When we talk about advocating for patients, whether it’s as an oncology nurse or an oncology social worker, we’re talking about optimal care and quality of life. You could have the greatest treatment in the world, but if your patient doesn’t have transportation to get to that treatment, what’s the point?
As oncology professionals, our job isn’t just to give them chemotherapy or radiation, scans or shots. We have to ensure that patients aren’t missing treatments, struggling financially, or experiencing other barriers. We have to understand their environments, so when needed, we ensure that our patients are capable of adhering to their treatments and getting the care they need.
Oncology nurses and oncology social workers work in tandem to advocate for the needs of their patients. As part of a coordinated cancer care team, the expertise of both complement each other.
By recognizing the capability of others on the cancer team, we’re able to keep patients from falling through the cracks in the healthcare system. For instance, patients may have transportation and are able to afford the visit but may be noncompliant with their treatment regimen or miss appointments. The question is always the same: “Why?” By recognizing oncology social workers’ expertise and referring patients for a psychosocial assessment, underlying issues are identified and a coordinated plan put into place that keeps patients on track for optimal outcomes.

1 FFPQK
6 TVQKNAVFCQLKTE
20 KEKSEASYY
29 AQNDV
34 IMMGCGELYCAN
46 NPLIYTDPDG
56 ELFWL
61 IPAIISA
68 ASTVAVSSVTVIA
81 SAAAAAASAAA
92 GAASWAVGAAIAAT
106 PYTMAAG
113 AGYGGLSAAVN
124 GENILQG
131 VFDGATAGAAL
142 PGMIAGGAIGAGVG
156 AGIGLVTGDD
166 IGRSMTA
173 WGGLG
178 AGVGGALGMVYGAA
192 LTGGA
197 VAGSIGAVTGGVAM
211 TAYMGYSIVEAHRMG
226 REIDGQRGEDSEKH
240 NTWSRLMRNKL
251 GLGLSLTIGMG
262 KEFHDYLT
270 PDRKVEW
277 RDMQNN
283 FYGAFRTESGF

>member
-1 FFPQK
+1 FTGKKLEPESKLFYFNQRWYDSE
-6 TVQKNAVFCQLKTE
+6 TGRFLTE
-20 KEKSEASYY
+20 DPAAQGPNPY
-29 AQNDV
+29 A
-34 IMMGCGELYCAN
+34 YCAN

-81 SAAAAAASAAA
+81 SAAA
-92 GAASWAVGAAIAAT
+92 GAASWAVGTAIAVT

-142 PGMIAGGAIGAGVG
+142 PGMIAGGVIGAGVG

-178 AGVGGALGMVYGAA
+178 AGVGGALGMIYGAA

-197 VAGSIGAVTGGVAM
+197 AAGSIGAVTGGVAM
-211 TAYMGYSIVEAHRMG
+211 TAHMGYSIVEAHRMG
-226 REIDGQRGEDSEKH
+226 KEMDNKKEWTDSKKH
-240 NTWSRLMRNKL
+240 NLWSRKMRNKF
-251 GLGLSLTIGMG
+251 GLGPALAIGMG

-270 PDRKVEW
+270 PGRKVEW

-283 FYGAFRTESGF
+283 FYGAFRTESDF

In some instances, patients struggle financially with their treatment plans. Perhaps a patient is the sole breadwinner of the household and undergoing treatment will keep him or her from working. It’s in this instance where an oncology social worker’s expertise is crucial. We’re not just going to give patients websites and local nonprofits that could help. We’re interested in finding out why a financial burden exists. This is something that oncology nurses may recognize but might not be as comfortable pursuing. We’ll work to offer novel solutions to help free up funds to cover medical costs, we may coordinate with employers and patients to create a potential work environment that meets the needs of both, there may be a need for short-term counseling for the family as a whole—it’s usually a combination of many different interventions.
Social workers and their oncology nurse partners often work to create a perfect balance for patients with cancer. By supporting each other in our individual roles, as well as the roles we play with patients, we can act as a safety net for our patients. If one of them stumbles on a crack in the healthcare system, we work together to create that safety net to ensure that they don’t fall.